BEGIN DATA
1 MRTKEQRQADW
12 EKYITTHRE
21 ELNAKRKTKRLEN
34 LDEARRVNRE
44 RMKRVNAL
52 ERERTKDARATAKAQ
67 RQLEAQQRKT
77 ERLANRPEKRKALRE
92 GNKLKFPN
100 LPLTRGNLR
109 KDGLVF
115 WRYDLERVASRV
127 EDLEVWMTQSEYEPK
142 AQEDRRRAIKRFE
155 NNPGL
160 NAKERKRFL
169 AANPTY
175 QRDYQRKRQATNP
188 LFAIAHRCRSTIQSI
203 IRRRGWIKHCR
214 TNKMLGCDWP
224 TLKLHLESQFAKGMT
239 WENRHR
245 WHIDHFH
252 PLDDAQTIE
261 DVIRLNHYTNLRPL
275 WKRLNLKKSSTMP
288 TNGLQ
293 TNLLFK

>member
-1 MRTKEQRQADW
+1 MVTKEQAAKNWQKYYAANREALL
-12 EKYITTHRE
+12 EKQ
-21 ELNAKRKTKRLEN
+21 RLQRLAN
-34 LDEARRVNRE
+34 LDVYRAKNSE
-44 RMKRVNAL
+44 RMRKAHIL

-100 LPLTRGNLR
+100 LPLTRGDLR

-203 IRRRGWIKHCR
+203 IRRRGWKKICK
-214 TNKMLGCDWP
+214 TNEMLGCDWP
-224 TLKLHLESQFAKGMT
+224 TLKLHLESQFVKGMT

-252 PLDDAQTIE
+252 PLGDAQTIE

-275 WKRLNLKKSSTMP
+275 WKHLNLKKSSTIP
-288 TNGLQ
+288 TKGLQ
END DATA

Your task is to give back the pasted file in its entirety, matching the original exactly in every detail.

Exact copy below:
1 MRTKEQRQADW
12 EKYITTHRE
21 ELNAKRKTKRLEN
34 LDEARRVNRE
44 RMKRVNAL
52 ERERTKDARATAKAQ
67 RQLEAQQRKT
77 ERLANRPEKRKALRE
92 GNKLKFPN
100 LPLTRGNLR
109 KDGLVF
115 WRYDLERVASRV
127 EDLEVWMTQSEYEPK
142 AQEDRRRAIKRFE
155 NNPGL
160 NAKERKRFL
169 AANPTY
175 QRDYQRKRQATNP
188 LFAIAHRCRSTIQSI
203 IRRRGWIKHCR
214 TNKMLGCDWP
224 TLKLHLESQFAKGMT
239 WENRHR
245 WHIDHFH
252 PLDDAQTIE
261 DVIRLNHYTNLRPL
275 WKRLNLKKSSTMP
288 TNGLQ
293 TNLLFK

>member
-1 MRTKEQRQADW
+1 MVTKEQAAKNWQKYYAANREALL
-12 EKYITTHRE
+12 EKQ
-21 ELNAKRKTKRLEN
+21 RLQRLAN
-34 LDEARRVNRE
+34 LDVYRAKNSE
-44 RMKRVNAL
+44 RMRKAHIL

-100 LPLTRGNLR
+100 LPLTRGDLR

-203 IRRRGWIKHCR
+203 IRRRGWKKICK
-214 TNKMLGCDWP
+214 TNEMLGCDWP
-224 TLKLHLESQFAKGMT
+224 TLKLHLESQFVKGMT

-252 PLDDAQTIE
+252 PLGDAQTIE

-275 WKRLNLKKSSTMP
+275 WKHLNLKKSSTIP
-288 TNGLQ
+288 TKGLQ